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RE: IPP> Chunked POST

From: <kugler@us.ibm.com>
Date: Wed, 18 Aug 1999 08:25:11 -0600
cc: "Yaron Goland (Exchange)" <yarong@Exchange.Microsoft.com>, http-wg@hplb.hpl.hp.com
Message-ID: <872567D1.004F46FA.00@d53mta08h.boulder.ibm.com>


My point is that on the server side, it's a meanless MUST.  An ostensibly
HTTP/1.1 compliant server can always (legally) respond with 411 whenever it
encounters a chunked request.  Then there is no way to tell (short of taking
apart the server) whether or not the server is actually capable of receiving and
decoding the chunked transfer-coding.  This seems to be a widely exploited
loophole.

     -Carl


"Yaron Goland (Exchange)" <yarong@Exchange.Microsoft.com> on 08/17/99 05:51:56
PM

To:   Carl Kugler/Boulder/IBM@IBMUS, "Yaron Goland (Exchange)"
      <yarong@Exchange.Microsoft.com>
cc:   http-wg@hplb.hpl.hp.com
Subject:  RE: IPP> Chunked POST





All requirements must be taken within the context of the over all standard.
Given that the standard requires Chunked at a MUST level it is fair to
interpret that requirement as over riding an optional response code.

          Yaron

> -----Original Message-----
> From: kugler@us.ibm.com [mailto:kugler@us.ibm.com]
> Sent: Tue, August 17, 1999 4:23 PM
> To: Yaron Goland (Exchange)
> Cc: http-wg@hplb.hpl.hp.com
> Subject: RE: IPP> Chunked POST
>
>
>
>
> >
> >Actually they are quite distinguishable. A HTTP/1.1 client,
> who expects all
> >1.1 servers to support chunked transfer, would probably
> become hopelessly
> >confused by server B's behavior and thus be unable to
> communicate with
> >server B.
>
> But the behavior, as seen from the client, is the same in either case!
>
> >
> >The key here is that the "length required" error would not
> tip off the 1.1
> >client that it shouldn't use chunked transfer because in so
> far as the 1.1
> >client is concerned using chunked transfer does provide
> length information
> >so therefore the error's requirement has been met.
>
> No, the 411 specifically says "The server refuses to accept
> the request without
> a defined Content-Length. The client MAY repeat the request
> if it adds a valid
> Content-Length header field containing the length of the
> message-body in the
> request message."  The 411 means that the client must provide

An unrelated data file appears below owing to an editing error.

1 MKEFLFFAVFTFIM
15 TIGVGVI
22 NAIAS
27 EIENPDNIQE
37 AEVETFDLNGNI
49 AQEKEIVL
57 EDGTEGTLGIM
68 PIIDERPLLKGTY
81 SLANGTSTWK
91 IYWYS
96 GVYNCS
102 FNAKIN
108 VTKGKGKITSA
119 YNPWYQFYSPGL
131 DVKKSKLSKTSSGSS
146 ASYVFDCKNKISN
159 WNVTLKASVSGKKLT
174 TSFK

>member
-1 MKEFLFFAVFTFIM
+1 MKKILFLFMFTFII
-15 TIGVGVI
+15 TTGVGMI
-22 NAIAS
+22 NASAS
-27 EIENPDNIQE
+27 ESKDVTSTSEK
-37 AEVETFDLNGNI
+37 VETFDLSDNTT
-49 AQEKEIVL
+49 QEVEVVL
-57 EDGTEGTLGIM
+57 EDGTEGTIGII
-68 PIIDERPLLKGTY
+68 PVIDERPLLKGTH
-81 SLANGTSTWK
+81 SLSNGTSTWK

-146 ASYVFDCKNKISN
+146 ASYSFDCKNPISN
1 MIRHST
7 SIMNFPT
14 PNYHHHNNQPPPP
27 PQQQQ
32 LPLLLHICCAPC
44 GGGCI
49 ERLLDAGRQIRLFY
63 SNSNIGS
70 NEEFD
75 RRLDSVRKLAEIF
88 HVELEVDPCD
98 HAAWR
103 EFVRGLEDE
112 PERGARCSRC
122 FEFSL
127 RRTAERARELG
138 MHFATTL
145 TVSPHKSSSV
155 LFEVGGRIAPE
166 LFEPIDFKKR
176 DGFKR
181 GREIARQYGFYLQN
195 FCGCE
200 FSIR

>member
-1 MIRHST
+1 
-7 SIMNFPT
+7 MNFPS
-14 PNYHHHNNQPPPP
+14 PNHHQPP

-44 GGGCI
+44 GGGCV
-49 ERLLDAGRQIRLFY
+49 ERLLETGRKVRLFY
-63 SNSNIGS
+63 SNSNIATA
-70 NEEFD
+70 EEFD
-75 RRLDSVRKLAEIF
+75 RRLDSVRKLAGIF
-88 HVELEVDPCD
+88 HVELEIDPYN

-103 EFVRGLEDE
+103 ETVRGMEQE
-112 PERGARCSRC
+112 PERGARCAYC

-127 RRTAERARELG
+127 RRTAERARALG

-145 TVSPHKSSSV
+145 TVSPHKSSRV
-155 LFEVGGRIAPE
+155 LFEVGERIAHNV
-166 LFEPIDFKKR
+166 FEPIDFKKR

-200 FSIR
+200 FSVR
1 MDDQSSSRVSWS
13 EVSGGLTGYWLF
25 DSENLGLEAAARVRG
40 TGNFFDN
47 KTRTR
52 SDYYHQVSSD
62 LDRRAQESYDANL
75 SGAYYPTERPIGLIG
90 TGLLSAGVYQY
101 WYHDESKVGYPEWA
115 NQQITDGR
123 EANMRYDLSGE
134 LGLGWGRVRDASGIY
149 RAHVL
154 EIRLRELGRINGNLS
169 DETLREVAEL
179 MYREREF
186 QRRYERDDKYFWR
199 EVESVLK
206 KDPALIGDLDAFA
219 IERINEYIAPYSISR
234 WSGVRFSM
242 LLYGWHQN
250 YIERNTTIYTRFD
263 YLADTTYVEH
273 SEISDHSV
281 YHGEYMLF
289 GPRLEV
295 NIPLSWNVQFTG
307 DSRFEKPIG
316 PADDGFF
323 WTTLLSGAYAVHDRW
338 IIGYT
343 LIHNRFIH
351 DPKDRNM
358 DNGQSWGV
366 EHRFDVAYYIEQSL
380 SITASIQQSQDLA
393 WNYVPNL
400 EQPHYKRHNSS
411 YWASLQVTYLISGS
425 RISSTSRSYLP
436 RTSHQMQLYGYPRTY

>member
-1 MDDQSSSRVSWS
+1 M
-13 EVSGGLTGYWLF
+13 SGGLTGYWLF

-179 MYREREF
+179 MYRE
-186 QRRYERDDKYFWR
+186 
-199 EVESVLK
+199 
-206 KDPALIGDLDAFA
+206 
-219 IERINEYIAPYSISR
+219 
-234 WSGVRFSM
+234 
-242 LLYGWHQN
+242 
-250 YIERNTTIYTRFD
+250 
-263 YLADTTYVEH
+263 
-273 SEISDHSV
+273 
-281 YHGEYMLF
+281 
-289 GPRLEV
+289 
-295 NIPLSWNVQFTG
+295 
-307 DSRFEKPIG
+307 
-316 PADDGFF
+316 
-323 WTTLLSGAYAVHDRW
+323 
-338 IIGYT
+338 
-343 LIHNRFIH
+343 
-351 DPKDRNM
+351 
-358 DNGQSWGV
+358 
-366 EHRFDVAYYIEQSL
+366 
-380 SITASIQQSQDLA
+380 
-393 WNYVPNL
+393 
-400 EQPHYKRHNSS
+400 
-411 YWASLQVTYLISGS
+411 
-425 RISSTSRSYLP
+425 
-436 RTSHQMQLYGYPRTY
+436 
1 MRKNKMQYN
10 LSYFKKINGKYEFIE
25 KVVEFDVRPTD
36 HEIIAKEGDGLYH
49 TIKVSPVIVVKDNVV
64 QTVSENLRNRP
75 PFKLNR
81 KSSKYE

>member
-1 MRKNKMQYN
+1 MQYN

> a Content-Length
> header, not just the length information embedded in the
> chunked transfer-coding.
> Of course, if the client does provide a Content-Length
> header, then it must use
> the "identity" transfer-coding.
>
> >
> >Thus failing to support chunked transfer in a 1.1 server prevents
> >interoperability, which is the very definition of non-compliance.
> >
> >              Yaron
> >
> >> -----Original Message-----
> >> From: Carl Kugler [mailto:kugler@us.ibm.com]
> >> Sent: Tue, August 17, 1999 3:54 PM
> >> To: http-wg@hplb.hpl.hp.com
> >> Subject: Re: IPP> Chunked POST
> >>
> >>
> >> > Re: IPP> Chunked POST
> >> >
> >> > Roy T. Fielding (fielding@kiwi.ics.uci.edu)
> >> > Thu, 17 Dec 1998 22:03:24 -0800
> >> >
> >> --------------------------------------------------------------
> >> ----------
> >> >
> >> > >In my opinion, Ken Coar is correct in saying that for a
> server to
> >> > >be *both* HTTP/1.1 compliant and CGI/1.1 compliant it
> MUST buffer
> >> > >chunked POST data and provide a Content-Length for the
> CGI script.
> >> >
> >> > Sending 411 is HTTP/1.1 compliant.  Failure to parse the chunked
> >> > encoding (and puking) would be non-compliance, but requiring a
> >> > content-length for a given resource is necessary for many reasons
> >> > (DoS and legacy system protection).
> >>
> >> This is a meaningless distinction.  Consider this thought
> >> experiment:  we have
> >> two HTTP servers, A and B.
> >>
> >> Server A can and does parse the chunked encoding.  But it
> >> sends a 411 "Length
> >> Required" response with a "Connection: close" header in
> >> response to any
> >> request that does not include a "Content-Length" header.
> >> This is a compliant
> >> server.
> >>
> >> Server B understands no transfer-coding except "identity".
> >> It cannot receive
> >> or decode the "chunked" transfer-coding.  It sends a 411
> >> "Length Required"
> >> response with a "Connection: close" header in response to any
> >> request that
> >> does not include a "Content-Length" header.   This is a
> >> non-compliant server.
> >>
> >> If we look at these servers as black boxes, observing their
> >> behavior only
> >> through their external interfaces, they are virtually
> >> indistinguishable
> >> (unless we look at the product tokens or something).  So it's
> >> meanless to say
> >> that all HTTP/1.1 applications that receive entities must
> >> understand (be able
> >> to receive and decode) the "chunked" transfer-coding.
> >>
> >>
> >> > ...
> >>
> >> http://www.ics.uci.edu/pub/ietf/http/hypermail/1998q4/0210.html
> >>
>
>
Received on Wednesday, 18 August 1999 15:28:15 EDT

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